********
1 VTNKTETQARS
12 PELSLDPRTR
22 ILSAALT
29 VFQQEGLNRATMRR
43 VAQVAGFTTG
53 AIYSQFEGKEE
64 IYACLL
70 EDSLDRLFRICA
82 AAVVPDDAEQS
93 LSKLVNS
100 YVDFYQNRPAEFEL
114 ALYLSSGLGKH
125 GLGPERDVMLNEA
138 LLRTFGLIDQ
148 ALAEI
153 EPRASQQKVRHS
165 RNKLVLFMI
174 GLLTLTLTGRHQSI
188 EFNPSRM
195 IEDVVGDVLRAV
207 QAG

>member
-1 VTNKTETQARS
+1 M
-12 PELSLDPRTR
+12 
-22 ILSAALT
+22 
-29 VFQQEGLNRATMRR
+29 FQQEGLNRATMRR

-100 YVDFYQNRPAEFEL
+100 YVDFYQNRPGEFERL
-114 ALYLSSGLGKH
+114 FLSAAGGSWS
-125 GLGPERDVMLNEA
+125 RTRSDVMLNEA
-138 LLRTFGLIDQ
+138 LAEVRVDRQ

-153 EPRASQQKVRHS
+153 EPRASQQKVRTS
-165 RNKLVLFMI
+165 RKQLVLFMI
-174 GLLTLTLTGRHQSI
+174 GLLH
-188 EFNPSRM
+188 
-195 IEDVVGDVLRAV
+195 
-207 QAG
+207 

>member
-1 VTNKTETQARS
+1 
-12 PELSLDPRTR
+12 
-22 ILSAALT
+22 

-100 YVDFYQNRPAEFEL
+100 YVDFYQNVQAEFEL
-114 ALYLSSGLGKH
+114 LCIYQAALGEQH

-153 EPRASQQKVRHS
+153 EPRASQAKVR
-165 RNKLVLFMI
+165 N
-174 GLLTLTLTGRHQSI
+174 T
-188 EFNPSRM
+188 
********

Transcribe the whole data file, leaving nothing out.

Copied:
1 VTNKTETQARS
12 PELSLDPRTR
22 ILSAALT
29 VFQQEGLNRATMRR
43 VAQVAGFTTG
53 AIYSQFEGKEE
64 IYACLL
70 EDSLDRLFRICA
82 AAVVPDDAEQS
93 LSKLVNS
100 YVDFYQNRPAEFEL
114 ALYLSSGLGKH
125 GLGPERDVMLNEA
138 LLRTFGLIDQ
148 ALAEI
153 EPRASQQKVRHS
165 RNKLVLFMI
174 GLLTLTLTGRHQSI
188 EFNPSRM
195 IEDVVGDVLRAV
207 QAG

>member
-1 VTNKTETQARS
+1 M
-12 PELSLDPRTR
+12 
-22 ILSAALT
+22 
-29 VFQQEGLNRATMRR
+29 FQQEGLNRATMRR

-100 YVDFYQNRPAEFEL
+100 YVDFYQNRPGEFERL
-114 ALYLSSGLGKH
+114 FLSAAGGSWS
-125 GLGPERDVMLNEA
+125 RTRSDVMLNEA
-138 LLRTFGLIDQ
+138 LAEVRVDRQ

-153 EPRASQQKVRHS
+153 EPRASQQKVRTS
-165 RNKLVLFMI
+165 RKQLVLFMI
-174 GLLTLTLTGRHQSI
+174 GLLH
-188 EFNPSRM
+188 
-195 IEDVVGDVLRAV
+195 
-207 QAG
+207 

>member
-1 VTNKTETQARS
+1 
-12 PELSLDPRTR
+12 
-22 ILSAALT
+22 

-100 YVDFYQNRPAEFEL
+100 YVDFYQNVQAEFEL
-114 ALYLSSGLGKH
+114 LCIYQAALGEQH

-153 EPRASQQKVRHS
+153 EPRASQAKVR
-165 RNKLVLFMI
+165 N
-174 GLLTLTLTGRHQSI
+174 T
-188 EFNPSRM
+188 